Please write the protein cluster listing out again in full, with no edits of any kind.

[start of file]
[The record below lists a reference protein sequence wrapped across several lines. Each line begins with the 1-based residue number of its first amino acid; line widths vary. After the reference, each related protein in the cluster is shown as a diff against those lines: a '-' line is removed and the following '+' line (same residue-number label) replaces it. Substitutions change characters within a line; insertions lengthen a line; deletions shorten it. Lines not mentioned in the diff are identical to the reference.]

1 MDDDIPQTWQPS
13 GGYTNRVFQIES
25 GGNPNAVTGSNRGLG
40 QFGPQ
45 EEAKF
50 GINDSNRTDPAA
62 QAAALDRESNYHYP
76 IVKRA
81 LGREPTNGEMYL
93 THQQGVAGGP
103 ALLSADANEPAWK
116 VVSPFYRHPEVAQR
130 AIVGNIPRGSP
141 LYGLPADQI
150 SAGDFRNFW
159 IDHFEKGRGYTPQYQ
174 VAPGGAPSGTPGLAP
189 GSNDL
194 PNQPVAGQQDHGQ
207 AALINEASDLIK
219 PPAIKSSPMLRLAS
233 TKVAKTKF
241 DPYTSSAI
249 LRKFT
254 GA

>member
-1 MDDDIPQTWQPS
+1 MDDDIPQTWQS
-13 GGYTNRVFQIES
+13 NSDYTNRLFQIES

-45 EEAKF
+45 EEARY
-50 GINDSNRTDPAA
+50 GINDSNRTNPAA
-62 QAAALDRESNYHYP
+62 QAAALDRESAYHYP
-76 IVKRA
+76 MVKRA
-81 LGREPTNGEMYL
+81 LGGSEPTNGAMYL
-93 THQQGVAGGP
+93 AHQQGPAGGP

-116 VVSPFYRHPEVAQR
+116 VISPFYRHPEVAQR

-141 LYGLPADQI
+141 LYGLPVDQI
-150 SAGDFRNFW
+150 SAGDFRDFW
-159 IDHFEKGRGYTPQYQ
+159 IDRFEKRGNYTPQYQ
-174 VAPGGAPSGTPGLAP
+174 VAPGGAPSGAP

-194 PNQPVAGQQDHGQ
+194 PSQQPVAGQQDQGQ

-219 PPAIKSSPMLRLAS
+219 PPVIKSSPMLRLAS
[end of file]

[The record below lists a reference protein sequence wrapped across several lines. Each line begins with the 1-based residue number of its first amino acid; line widths vary. After the reference, each related protein in the cluster is shown as a diff against those lines: a '-' line is removed and the following '+' line (same residue-number label) replaces it. Substitutions change characters within a line; insertions lengthen a line; deletions shorten it. Lines not mentioned in the diff are identical to the reference.]

1 MDDDIPQTWQPS
13 GGYTNRVFQIES
25 GGNPNAVTGSNRGLG
40 QFGPQ
45 EEAKF
50 GINDSNRTDPAA
62 QAAALDRESNYHYP
76 IVKRA
81 LGREPTNGEMYL
93 THQQGVAGGP
103 ALLSADANEPAWK
116 VVSPFYRHPEVAQR
130 AIVGNIPRGSP
141 LYGLPADQI
150 SAGDFRNFW
159 IDHFEKGRGYTPQYQ
174 VAPGGAPSGTPGLAP
189 GSNDL
194 PNQPVAGQQDHGQ
207 AALINEASDLIK
219 PPAIKSSPMLRLAS
233 TKVAKTKF
241 DPYTSSAI
249 LRKFT
254 GA

>member
-1 MDDDIPQTWQPS
+1 MDDDIPQTWQS
-13 GGYTNRVFQIES
+13 NSDYTNRLFQIES

-45 EEAKF
+45 EEARY
-50 GINDSNRTDPAA
+50 GINDSNRTNPAA
-62 QAAALDRESNYHYP
+62 QAAALDRESAYHYP
-76 IVKRA
+76 MVKRA
-81 LGREPTNGEMYL
+81 LGGSEPTNGAMYL
-93 THQQGVAGGP
+93 AHQQGPAGGP

-116 VVSPFYRHPEVAQR
+116 VISPFYRHPEVAQR

-141 LYGLPADQI
+141 LYGLPVDQI
-150 SAGDFRNFW
+150 SAGDFRDFW
-159 IDHFEKGRGYTPQYQ
+159 IDRFEKRGNYTPQYQ
-174 VAPGGAPSGTPGLAP
+174 VAPGGAPSGAP

-194 PNQPVAGQQDHGQ
+194 PSQQPVAGQQDQGQ

-219 PPAIKSSPMLRLAS
+219 PPVIKSSPMLRLAS